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'Jaywalking'

City Wants To Keep ‘Jaywalking’ Illegal For Pedestrians’ Own Good

In the City that Always Jaywalks, officials want to keep ticketing people for it.

Photo: Ibrahim Hersi|

Jaywalking is in New Yorkers’s DNA, but the city wants to keep it illegal.

City officials came out against a Council bill to legalize so-called "jaywalking," claiming that maintaining the criminality of the widespread practice of crossing the street without a walk light actually keeps New Yorkers safe.

Tickets for crossing against the light or outside of a crosswalk are rare in the city, but NYPD cops overwhelmingly hand out the $250 summonses to people of color — which is why Council Member Mercedes Narcisse aims to simply decriminalize the process of just walkin' here.

But NYPD and Department of Transportation officials were having none of it at a hearing on Tuesday.

"We feel very strongly we should not legalize this and send the message out that it’s OK to walk anywhere at any time," said DOT's First Deputy Commissioner Margaret Forgione. "Pedestrians crossing in a crosswalk at the expected time and the expected place is better for everyone else on the road."

The NYPD has a well-documented history of disproportionately ticketing pedestrians of color for allegedly crossing against a traffic signal, a trend that continued into 2023 with 92 percent of tickets going to Black or Hispanic New Yorkers. That share rose even higher to 96.5 percent for the first three months of this year, Streetsblog recently revealed.

A top cop defended the NYPD's practices, arguing that New York's so-called Finest were keeping people safe by targeting areas with high pedestrian crash numbers.

"I understand the data on the back end is of concern — and it’s of concern to me," said Deputy Chief Thomas Alps of the NYPD's Transportation Bureau. "We have guidelines in place in the police department that prohibits biased-based policing."

Tickets for the criminal offense make up less than 1 percent of NYPD's criminal summonses, Alps said, and 23 of the city's 77 precincts have not written a single fine for it so far this year.

However, there are outliers, like the 115th Precinct in Jackson Heights and East Elmhurst, where cops doled out a whopping 45 tickets year-to-date, more than any other precinct.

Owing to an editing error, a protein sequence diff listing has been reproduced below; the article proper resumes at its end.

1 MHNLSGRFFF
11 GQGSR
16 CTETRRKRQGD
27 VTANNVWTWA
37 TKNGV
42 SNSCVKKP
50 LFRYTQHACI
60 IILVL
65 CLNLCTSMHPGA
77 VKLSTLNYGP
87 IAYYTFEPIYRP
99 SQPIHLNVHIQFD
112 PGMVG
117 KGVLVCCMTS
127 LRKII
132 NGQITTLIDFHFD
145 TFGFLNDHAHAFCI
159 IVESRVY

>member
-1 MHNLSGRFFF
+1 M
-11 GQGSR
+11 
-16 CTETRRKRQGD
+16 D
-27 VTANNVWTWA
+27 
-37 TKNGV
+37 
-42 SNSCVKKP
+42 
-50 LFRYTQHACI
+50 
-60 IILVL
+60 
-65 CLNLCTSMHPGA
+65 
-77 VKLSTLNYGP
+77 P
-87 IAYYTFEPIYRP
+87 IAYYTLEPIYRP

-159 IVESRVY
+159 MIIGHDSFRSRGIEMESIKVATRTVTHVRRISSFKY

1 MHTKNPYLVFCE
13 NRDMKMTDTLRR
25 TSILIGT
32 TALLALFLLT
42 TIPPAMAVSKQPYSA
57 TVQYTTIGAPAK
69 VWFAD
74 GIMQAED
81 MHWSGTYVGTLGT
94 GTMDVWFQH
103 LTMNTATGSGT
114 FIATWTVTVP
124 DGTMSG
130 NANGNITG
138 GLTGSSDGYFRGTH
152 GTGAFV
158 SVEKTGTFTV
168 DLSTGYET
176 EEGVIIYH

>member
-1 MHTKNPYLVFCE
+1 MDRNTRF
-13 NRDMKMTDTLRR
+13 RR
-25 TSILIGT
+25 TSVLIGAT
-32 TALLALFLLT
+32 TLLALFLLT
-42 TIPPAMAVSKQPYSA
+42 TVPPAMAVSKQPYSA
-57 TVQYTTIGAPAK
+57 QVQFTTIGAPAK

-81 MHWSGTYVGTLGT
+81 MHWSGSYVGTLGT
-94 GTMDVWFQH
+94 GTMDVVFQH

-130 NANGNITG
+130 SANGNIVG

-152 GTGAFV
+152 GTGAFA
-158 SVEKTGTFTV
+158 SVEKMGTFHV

The Queens sector also had the most pedestrian fatalities — four — so far in 2024, Alps noted. Three of those happened on 37th Avenue, and the Queens cops gave out three-quarters of all jaywalking summonses "in close proximity" to that corridor, Alps said.

"It gives clear indication that precision policing is taking place," the senior cop said. "There’s fatalities happening here, there’s pedestrians getting struck and injured, this is where need to do it."

The Council's Transportation Chair Selvena Brooks-Powers questioned that rationale, arguing that there are high-crash locations all over the city that don't get the same level of tickets.

"People jaywalk back and forth going across the streets here," said the Queens lawmaker. "In certain communities, Downtown Brooklyn, folks are crossing, I see them jaywalking all the time, they’re not necessarily getting these citations either.

"We want New Yorkers to cross the street safely, but does DOT and NYPD in this instance have any evidence that the law actually deters jaywalking, and how do you reconcile the fact that this law is basically never enforced except largely against Black and Brown New Yorkers," Brooks-Powers added.

Forgione said that 34 percent of pedestrian traffic deaths over the past five years were people crossing "mid-block" or in a crosswalk without a light. The agency supports lowering jaywalking from a criminal offense to a civil penalty, but she shied away from embracing full legalization.

"We are also concerned about this issue [of most tickets going to Black and Brown New Yorkers] that you’re raising, and that is why we believe and we support having jaywalking be a civil offense not a criminal offense," Forgione said. "However, just stating that jaywalking is totally legal, we believe strongly that’s the wrong message to send to New Yorkers."

Advocates slammed the city for standing behind the "outdated" policy they said does not make the streets safer.

"Criminalizing jaywalking makes no one safer," said Elizabeth Adams, interim co-Executive Director of Transportation Alternatives. "The city can protect New Yorkers by redesigning streets to slow down drivers and make pedestrians more visible — especially in areas with high pedestrian fatalities — not criminalizing walking."

Meanwhile, more car-friendly parts of the country, like Denver, and the state of California, have either legalized or partially decriminalized jaywalking, citing the disproportionate enforcement against pedestrians of color.

The term derives from "jay," a slur against country people who don't know how to navigate a busy city street, which the car lobby weaponized in the early 20th century to divert blame for rising traffic violence from drivers to walkers, as automobiles became more common.

New Yorkers in the street near City Hall quickly dismissed the city's wish to keep jaywalking against the law.

"If you are a New Yorker, you jaywalk. It is like almost in your blood, your DNA," said Tiffany Battle.

"I think it's kind of hogwash," added another passerby, Judi Thames Potter. "Jaywalking is just walking, and people shouldn’t be able to be looked up for jaywalking — that’s crazy."

Additional reporting by Ibrahim Hersi

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